Ten days after the IICSA report’s publication, the Church announced sweeping changes to its child protection system. The bishops took the step in response to an independent review of safeguarding measures, commissioned by them in 2019.
The bishops said that they accepted all 15 of the review’s recommendations, which included creating a new body, known as the Catholic Safeguarding Standards Agency, as a professional standards agency for dioceses and religious orders.
Church leaders came under further scrutiny last month when a judge gave a priest who had advised the bishops on Catholic education a jail sentence of 11 years and six months for child sex offenses.
Amid criticism, the Archdiocese of Birmingham asked the children’s charity Barnado’s to review its of its handling of the case of Fr. Joseph Quigley.
A spokeswoman for the archdiocese told CNA: “The archdiocese will consider with Barnardo’s how much of the final report it will be appropriate to share and with whom.”
Archbishop Bernard Longley of Birmingham said that Quigley would face “Church disciplinary processes that acknowledge the seriousness of his offenses.”
The archdiocese’s spokeswoman said: “We do not know when the disciplinary processes will conclude -- this lies finally with the Vatican.”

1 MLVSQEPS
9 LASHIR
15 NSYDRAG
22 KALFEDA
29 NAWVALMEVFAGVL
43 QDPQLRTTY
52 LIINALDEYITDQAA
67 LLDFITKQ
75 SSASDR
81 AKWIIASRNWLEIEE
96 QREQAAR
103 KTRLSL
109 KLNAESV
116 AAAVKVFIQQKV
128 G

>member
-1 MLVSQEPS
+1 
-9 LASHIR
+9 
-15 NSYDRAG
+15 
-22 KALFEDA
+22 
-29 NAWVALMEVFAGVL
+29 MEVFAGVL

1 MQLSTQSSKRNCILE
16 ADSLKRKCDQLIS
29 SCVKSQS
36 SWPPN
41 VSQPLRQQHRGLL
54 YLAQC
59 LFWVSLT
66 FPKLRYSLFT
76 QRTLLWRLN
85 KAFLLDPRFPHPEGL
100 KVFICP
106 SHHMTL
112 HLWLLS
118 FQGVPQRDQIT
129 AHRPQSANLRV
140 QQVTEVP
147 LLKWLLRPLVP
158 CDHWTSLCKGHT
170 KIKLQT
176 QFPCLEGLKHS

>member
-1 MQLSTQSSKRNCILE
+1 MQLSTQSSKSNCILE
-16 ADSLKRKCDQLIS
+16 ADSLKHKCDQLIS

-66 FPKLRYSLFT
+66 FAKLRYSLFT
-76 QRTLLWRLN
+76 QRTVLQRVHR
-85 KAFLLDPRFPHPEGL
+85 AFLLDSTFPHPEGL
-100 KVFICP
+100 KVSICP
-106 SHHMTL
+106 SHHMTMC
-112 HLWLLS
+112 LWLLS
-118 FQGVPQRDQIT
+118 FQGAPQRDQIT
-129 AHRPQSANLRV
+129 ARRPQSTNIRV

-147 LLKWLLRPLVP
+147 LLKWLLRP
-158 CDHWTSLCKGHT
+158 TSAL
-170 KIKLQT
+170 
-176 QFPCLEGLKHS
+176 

The NCSC’s annual report found that at the end of 2019, 96% of parishes in England and Wales had a parish safeguarding representative and a further 2% had made cover arrangements. It also recorded a 36% increase in the number of criminal record checks in 2019 compared to the year before.
The report noted in its conclusion that there could be significant delays in the reporting of child abuse.
“This suggests that the reporting of abuse that occurred in the past remains a significant matter of concern for the Catholic Church in England and Wales,” it said.
“Although many adults appear to report abuse within the year of occurrence, or within a few years of that, there is the need for more efforts to be made to encourage and facilitate reporting of any abuse at the time of occurrence, so that victims can receive timely support and those responsible for abuse can be robustly managed.”
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It urged those responsible for safeguarding, including Church leaders, “to consider whether there are further steps that can be taken by the Church to both publicize its reporting policy and develop other initiatives to encourage reporting of abuse.”
The report contained a foreword by Chris Pearson, the NCSC’s director, who died on Jan. 31, days before the report’s publication.
In the foreword, he reflected on the impact of the IICSA inquiry.
He wrote: “Abuse of children causes significant harm and has long-term traumatic effects into adulthood; we all hold our heads collectively in shame at the profound impact of the horrific accounts given at the Inquiry by victims of sexual abuse perpetrated by those in positions of trust and power in the Catholic Church.”